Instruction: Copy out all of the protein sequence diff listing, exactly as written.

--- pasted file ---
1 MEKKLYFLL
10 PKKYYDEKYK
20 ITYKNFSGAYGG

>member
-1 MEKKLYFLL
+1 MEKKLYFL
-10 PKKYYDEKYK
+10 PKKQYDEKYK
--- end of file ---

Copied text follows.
1 MEKKLYFLL
10 PKKYYDEKYK
20 ITYKNFSGAYGG

>member
-1 MEKKLYFLL
+1 MEKKLYFL
-10 PKKYYDEKYK
+10 PKKQYDEKYK